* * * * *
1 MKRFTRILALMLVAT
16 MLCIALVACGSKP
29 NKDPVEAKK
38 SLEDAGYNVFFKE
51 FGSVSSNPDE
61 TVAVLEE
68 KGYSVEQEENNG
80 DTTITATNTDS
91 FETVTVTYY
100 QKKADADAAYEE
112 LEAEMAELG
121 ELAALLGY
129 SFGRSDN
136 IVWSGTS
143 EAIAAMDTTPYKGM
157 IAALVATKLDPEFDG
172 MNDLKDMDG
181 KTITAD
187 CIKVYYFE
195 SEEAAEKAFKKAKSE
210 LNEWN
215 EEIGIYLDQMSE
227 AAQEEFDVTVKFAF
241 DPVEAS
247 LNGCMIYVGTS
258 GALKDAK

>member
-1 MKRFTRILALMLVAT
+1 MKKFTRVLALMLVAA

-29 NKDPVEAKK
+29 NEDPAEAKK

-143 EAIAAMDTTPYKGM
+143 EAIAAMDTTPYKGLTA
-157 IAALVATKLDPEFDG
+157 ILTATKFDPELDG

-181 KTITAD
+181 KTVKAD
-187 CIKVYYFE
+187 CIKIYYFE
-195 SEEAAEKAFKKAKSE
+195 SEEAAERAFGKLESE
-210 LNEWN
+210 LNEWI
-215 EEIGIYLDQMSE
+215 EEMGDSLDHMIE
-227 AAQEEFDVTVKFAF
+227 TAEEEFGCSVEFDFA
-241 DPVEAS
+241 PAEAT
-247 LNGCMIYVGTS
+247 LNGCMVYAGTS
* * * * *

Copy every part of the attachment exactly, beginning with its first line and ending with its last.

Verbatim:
1 MKRFTRILALMLVAT
16 MLCIALVACGSKP
29 NKDPVEAKK
38 SLEDAGYNVFFKE
51 FGSVSSNPDE
61 TVAVLEE
68 KGYSVEQEENNG
80 DTTITATNTDS
91 FETVTVTYY
100 QKKADADAAYEE
112 LEAEMAELG
121 ELAALLGY
129 SFGRSDN
136 IVWSGTS
143 EAIAAMDTTPYKGM
157 IAALVATKLDPEFDG
172 MNDLKDMDG
181 KTITAD
187 CIKVYYFE
195 SEEAAEKAFKKAKSE
210 LNEWN
215 EEIGIYLDQMSE
227 AAQEEFDVTVKFAF
241 DPVEAS
247 LNGCMIYVGTS
258 GALKDAK

>member
-1 MKRFTRILALMLVAT
+1 MKKFTRVLALMLVAA

-29 NKDPVEAKK
+29 NEDPAEAKK

-143 EAIAAMDTTPYKGM
+143 EAIAAMDTTPYKGLTA
-157 IAALVATKLDPEFDG
+157 ILTATKFDPELDG

-181 KTITAD
+181 KTVKAD
-187 CIKVYYFE
+187 CIKIYYFE
-195 SEEAAEKAFKKAKSE
+195 SEEAAERAFGKLESE
-210 LNEWN
+210 LNEWI
-215 EEIGIYLDQMSE
+215 EEMGDSLDHMIE
-227 AAQEEFDVTVKFAF
+227 TAEEEFGCSVEFDFA
-241 DPVEAS
+241 PAEAT
-247 LNGCMIYVGTS
+247 LNGCMVYAGTS